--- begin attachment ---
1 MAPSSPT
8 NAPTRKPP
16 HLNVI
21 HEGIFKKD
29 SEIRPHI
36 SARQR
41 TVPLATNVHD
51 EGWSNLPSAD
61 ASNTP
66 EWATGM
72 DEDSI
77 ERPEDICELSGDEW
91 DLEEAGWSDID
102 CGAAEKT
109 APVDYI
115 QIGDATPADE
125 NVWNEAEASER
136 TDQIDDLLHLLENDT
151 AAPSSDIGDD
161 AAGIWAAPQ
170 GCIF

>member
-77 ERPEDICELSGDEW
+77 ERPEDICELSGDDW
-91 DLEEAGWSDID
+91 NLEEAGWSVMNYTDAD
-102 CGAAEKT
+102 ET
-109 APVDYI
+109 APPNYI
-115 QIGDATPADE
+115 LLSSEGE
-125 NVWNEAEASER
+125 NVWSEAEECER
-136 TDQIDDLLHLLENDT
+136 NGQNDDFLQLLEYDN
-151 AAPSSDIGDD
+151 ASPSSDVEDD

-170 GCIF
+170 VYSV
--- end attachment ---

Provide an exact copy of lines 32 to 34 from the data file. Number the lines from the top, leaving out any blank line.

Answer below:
+115 LLSSEGE
-125 NVWNEAEASER
+125 NVWSEAEECER